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Covid-19 patient given 10% chance of surviving thanks NHS after returning home

Paul Hodgskin, 64, was in a coma for 59 days and in hospital for more than 100.

A Covid-19 patient who has returned home after spending more than 100 days in hospital has spoken of his gratitude to the NHS.

Paul Hodgskin, 64, went into hospital at the end of March and at one point during the six weeks he spent in an induced coma was given just a 10% chance of survival by doctors.

But on Saturday he was finally allowed to return to his home in Shifnal near Telford.

“I’m just so thankful,” he said.

“Very thankful for the efforts that were put into me and I’ve come out the other side.

“From what I can make out, there aren’t many that spend so long in ICU and come out the other side.”

Mr Hodgskin and his partner, Sue Dhingra, both began feeling unwell towards the end of March.

But while Ms Dhingra suffered no serious repercussions, Mr Hodgskin was taken to hospital on March 31 after being found in a “delirious” state by his partner, having been sick on the floor.

Within a day he was on a ventilator and was soon placed into a coma, but Mr Hodgskin, who is originally from Zimbabwe, had no sense of the seriousness of the situation when he first got to hospital.

“When I first went into A&E, I told everyone there that I wanted to go home,” said Mr Hodgskin, who had no underlying health conditions he was aware of.

“When I first got into ICU, they put a full face mask on me and I thought that was funny and I took a selfie.

“The next thing that’s on my phone is ‘they are going to put me into an induced coma’ and the next entry after that was about six weeks later.”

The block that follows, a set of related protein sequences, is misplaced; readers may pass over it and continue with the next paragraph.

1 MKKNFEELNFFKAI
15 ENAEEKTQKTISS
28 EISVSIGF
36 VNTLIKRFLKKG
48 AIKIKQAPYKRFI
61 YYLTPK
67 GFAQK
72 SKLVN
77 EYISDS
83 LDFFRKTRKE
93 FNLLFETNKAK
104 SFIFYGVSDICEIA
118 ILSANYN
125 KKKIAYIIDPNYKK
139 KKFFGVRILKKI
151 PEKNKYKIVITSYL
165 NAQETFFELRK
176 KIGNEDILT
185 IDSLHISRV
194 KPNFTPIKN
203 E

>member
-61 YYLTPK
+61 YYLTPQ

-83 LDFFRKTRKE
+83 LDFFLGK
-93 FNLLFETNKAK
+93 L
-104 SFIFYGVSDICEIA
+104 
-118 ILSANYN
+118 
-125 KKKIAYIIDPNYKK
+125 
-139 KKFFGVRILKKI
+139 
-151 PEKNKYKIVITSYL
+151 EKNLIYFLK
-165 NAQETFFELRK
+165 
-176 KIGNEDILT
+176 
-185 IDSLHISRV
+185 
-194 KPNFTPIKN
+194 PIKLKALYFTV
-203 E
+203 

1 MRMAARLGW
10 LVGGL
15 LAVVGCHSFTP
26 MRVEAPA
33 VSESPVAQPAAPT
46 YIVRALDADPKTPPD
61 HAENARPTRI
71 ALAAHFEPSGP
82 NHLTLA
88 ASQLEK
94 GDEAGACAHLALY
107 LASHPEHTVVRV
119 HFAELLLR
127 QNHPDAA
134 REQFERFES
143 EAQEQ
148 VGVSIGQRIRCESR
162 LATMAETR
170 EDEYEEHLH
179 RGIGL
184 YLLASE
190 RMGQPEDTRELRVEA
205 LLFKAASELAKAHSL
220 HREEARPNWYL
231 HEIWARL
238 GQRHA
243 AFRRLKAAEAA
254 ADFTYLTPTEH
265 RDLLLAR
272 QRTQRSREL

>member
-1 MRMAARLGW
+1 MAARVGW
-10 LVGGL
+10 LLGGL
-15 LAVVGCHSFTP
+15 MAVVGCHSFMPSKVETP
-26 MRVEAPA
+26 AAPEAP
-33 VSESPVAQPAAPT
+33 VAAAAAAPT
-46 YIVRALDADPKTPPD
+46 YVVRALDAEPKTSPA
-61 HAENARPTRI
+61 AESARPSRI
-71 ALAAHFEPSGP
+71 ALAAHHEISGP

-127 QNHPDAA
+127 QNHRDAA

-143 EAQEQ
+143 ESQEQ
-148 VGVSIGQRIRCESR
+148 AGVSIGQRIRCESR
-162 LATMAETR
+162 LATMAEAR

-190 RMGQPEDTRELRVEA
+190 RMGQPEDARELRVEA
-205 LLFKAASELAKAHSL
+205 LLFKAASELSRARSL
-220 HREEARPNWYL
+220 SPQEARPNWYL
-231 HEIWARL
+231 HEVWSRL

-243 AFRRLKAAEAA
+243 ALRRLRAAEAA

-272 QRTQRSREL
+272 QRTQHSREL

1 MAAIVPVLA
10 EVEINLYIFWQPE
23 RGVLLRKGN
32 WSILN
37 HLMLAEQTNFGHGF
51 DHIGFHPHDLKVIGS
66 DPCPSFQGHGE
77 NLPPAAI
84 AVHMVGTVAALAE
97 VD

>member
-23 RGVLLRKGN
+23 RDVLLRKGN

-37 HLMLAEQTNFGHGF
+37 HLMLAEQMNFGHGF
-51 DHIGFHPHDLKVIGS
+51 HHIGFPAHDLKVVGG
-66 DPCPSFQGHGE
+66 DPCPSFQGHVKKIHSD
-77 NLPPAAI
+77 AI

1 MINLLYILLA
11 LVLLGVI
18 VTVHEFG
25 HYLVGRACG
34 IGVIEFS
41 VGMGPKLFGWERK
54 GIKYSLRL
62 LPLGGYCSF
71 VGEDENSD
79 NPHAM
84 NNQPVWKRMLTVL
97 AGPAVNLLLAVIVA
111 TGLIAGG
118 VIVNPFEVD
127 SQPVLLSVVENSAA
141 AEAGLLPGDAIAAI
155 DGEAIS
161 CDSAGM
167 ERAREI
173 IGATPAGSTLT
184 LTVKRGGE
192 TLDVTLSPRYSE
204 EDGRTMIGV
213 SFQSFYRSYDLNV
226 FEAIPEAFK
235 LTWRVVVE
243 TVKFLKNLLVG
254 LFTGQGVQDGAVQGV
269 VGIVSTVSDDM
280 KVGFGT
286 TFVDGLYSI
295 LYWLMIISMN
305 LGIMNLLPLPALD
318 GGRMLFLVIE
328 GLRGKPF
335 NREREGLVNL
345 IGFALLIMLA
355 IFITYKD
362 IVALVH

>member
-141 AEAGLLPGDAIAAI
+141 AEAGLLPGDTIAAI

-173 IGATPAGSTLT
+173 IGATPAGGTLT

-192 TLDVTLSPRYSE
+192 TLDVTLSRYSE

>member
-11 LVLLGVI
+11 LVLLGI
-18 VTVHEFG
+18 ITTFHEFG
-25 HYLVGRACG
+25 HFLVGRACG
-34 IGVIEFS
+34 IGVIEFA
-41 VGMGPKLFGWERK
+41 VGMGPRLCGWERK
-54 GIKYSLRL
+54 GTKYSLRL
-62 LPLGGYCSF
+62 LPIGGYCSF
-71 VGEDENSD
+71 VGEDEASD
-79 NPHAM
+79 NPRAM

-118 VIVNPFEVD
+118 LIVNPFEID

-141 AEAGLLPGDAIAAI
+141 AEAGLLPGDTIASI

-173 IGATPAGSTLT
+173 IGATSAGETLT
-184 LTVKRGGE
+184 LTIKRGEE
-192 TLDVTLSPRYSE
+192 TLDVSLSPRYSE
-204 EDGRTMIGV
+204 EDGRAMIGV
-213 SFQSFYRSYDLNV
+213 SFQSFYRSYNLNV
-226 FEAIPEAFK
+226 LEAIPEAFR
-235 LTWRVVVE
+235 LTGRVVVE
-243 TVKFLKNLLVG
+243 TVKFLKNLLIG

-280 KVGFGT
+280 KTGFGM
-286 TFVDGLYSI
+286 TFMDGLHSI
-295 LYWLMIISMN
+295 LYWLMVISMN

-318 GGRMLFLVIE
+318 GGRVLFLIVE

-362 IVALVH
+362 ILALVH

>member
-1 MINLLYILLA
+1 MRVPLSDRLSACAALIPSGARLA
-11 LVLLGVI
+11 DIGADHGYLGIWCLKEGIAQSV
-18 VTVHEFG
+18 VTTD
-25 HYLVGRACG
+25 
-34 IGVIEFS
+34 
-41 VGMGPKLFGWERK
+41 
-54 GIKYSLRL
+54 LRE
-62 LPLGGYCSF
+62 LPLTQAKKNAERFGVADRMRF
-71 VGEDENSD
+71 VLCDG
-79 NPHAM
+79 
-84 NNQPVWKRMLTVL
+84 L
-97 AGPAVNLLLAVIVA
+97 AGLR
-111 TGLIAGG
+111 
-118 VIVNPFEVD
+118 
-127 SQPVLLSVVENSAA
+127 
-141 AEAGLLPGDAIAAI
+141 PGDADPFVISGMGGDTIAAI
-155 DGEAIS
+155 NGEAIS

After 59 days in intensive care, he remained in hospital for weeks as doctors treated organ failure, restored his speech after he received a tracheotomy and begun his rehabilitation.

Now he quickly gets short of breath and is having to relearn to walk, while he also has nerve damage in one arm which is expected to clear up within a year.

He currently has visits from carers twice a day as he continues his rehabilitation.

The couple had planned a big summer, having been discussing moving house and getting married before the pandemic struck, but that is all now on hold.

For Ms Dhingra though, she is just delighted to have her partner home.

“It’s absolutely lovely to have him here, just to be able to sit and chat to him,” said Ms Dhingra.

“I’m running around after him a bit at the moment – I’ve told him it won’t last forever so make the most of it.

“It’s such a relief to have him back because I honestly didn’t believe he was going to come back.”

Ms Dhingra was full of praise for the staff at the three hospitals – the Princess Royal in Telford, the Royal Shrewsbury and Bridgnorth – where her partner was treated, as they kept her informed and regularly passed on messages from family members while they were unable to visit because of lockdown restrictions.

“The staff were brilliant,” she said.

“The care he’s had, we couldn’t fault.

“When things were at their very worst, as a family we said if he didn’t pull through, it wouldn’t be because he didn’t get the care he needed.

“They were great, always kept you informed and were very honest, which helped.”

Mr Hodgskin echoed the praise, calling the medical staff “fantastic”, but said he was glad to finally be home and was looking forward to seeing friends and family.

“When you come home, you can relax a little bit more,” he said.

“I’m really happy to be out.”

PA Media